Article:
Wednesday, October 5, 2016

SWAP and SHOP Curbside Now that’s a green idea!

Would a curbside swap work in your town and how does it work?


Would a curbside swap work in your town and how does it work?

Here in the US we have several recycling alternatives.  One popular one, is an annual swap event at the town transfer station.  Each year the town of Concord MA hosts a swap and residents transport their disposed items to the facility and "drop off and swap off". . Our town has a town swap two times a year at the transfer station and it saves 500 tons each time from the landfill.  Imagine what you could do if it is curbside!

Some towns have permanent "swap shops" at the recycle facility Some have a permanent book swap, some a paint swap, and some a "put and take" shop for furniture and household goods.  Many facilities have all of these facilities in various buildings or trailers to recycle many kinds of reusable items. 

But sadly, not every town or place has or can have this.  Many cities have no space for a transfer station and rely on curbside pick up. Such is the case in the USA as well as the rest of the world. 

One of my favorite alternatives, I first witnessed was in Germany. The town of Ludwigshafen held two curbside swap and shop events each year.  They reserve specific dates for a Clean Out.  Residents leave good reusable items such as furniture, household, toys etc on the sidewalk between certain times and other residents can take them. Everything left over gets picked up by the town for disposal.  Certain conduct rules apply.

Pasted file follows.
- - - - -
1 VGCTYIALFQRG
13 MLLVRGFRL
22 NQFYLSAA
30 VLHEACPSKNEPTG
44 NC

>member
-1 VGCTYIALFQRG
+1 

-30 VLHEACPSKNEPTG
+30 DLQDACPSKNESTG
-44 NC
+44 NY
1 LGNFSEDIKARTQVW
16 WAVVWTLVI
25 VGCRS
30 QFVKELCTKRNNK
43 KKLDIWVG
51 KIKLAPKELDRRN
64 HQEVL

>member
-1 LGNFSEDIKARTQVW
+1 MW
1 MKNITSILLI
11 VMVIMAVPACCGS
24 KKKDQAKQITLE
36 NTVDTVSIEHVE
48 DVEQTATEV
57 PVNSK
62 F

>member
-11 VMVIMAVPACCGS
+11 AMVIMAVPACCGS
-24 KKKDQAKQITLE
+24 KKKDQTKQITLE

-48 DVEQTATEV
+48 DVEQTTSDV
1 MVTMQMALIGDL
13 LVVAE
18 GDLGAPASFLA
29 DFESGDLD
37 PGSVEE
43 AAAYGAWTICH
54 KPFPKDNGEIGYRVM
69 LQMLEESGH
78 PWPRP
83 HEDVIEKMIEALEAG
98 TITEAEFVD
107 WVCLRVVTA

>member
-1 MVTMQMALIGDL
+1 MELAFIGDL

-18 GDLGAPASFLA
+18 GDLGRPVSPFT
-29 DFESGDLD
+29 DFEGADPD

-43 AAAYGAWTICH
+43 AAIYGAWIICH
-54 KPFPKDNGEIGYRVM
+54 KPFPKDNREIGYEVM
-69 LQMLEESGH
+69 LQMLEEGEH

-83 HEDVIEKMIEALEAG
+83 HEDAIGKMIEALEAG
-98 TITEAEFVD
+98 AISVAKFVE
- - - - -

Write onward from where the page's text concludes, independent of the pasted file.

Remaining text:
The towns of Halifax and Saskatoon, Canada recently had just this sort of event, they called them Curbside Giveaway Weekend and Saskatoon Curbside Swap . 


The "Treasure Hunt" theme is modeled on highly successful events held in other Canadian cities. Residents in Ottawa have enjoyed biannual events since 2007 and Winnipeg began hosting the event in 2009. 
Here are some of the guidelines they used for their successful event:

Would a swap like this work where you live? 

It seems that it could be a great green  alternative in towns that do not have a transfer station or swap facility available on a permanent basis or urban areas where most residents have little access to cars. It's a great way to recycle useful things and purge!  

Why not try this in your community or neighborhood? Or get your town recycle committee to organize such a "swap and shop" event.

It's a zero waste way to dispose!

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